New research offers glimmer of hope to WA’s threatened little penguin population

A growing population of little penguins near Western Australia’s southernmost point is offering a beacon of hope for the species.

Experts have recorded up to 140 little penguin breeding pairs on an island off WA’s south coast.

Research fellow at the University of WA Belinda Cannell says a recent survey of the penguins on Albany’s Mistaken Island is the first time the birds have been counted since an unofficial tally 30 years ago.

“That’s slightly more than what was estimated back in 1992,” she said.

“But again, that wasn’t a proper survey, so we really don’t know whether the numbers are increasing or decreasing.”

Dr Cannell says little is still known about the colony residing off the south coast and more research would help to better understand their breeding and foraging patterns.

“We don’t know where they go,” she said.

Penguins under threat
A recent report showed that the colony on Penguin Island, just 600 metres of the Rockingham coast, has declined by 80 per cent from about 1,600 in 2007, to 300 in 2019.

Dr Cannell says there are a multitude of things that threaten the little penguin population in WA.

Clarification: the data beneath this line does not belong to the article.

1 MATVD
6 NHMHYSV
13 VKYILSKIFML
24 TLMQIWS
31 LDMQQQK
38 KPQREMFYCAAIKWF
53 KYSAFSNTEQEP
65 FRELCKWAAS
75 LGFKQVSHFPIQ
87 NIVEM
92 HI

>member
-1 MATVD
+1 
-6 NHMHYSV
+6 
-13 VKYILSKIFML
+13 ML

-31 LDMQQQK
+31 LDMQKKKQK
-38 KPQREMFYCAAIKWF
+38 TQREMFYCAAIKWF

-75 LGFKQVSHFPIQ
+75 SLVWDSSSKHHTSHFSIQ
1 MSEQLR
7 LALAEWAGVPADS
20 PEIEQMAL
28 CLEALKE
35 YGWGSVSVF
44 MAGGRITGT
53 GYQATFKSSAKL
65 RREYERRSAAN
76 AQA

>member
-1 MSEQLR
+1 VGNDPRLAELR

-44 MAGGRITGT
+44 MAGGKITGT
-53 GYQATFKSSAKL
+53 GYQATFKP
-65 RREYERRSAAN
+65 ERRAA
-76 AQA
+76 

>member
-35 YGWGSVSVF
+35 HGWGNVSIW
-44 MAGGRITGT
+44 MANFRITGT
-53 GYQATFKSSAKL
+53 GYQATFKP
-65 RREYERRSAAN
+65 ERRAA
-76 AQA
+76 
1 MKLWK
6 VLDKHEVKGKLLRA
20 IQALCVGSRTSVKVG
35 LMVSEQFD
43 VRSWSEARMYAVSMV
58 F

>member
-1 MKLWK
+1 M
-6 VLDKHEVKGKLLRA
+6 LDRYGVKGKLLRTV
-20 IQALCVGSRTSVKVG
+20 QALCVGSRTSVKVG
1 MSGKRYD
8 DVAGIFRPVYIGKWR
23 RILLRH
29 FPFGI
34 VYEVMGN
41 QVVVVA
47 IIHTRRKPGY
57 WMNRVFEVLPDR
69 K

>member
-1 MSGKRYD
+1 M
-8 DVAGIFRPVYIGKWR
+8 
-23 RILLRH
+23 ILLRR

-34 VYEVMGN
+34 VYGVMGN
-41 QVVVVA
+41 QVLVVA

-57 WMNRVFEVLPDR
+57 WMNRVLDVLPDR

Climate change, boat strikes and disease are the ones which cause the greatest concern.

Dr Cannell says rising temperatures are worrying for penguin populations because they can die from overheating.

“Penguins get heat stressed at 33 degrees Celsius or above,” she said.

She said that might be good news for the penguins in the south.

“It’s important for penguins to remain cold, particularly over the summer months.”

“Albany tends to be cooler during the summer months.

“That’s really good for penguins stuck on land,” she said.

Dr Cannell says climate change is not the only thing that affects penguin population.

She said watercraft strikes make up about 25 per cent of the mortality rate of the local penguins at Penguin Island.

But because little is still known about where the birds travel to feed, Dr Cannell says it is difficult to understand the threat boat strikes have on the south coast penguin colony.

Dr Cannell thinks more needs to be done to protect the species living in the Southern Ocean.

“We just got to try to limit those impacts for penguins down in Albany,” she said,

“They may become the edge of the range for little penguins in Western Australia in years to come.”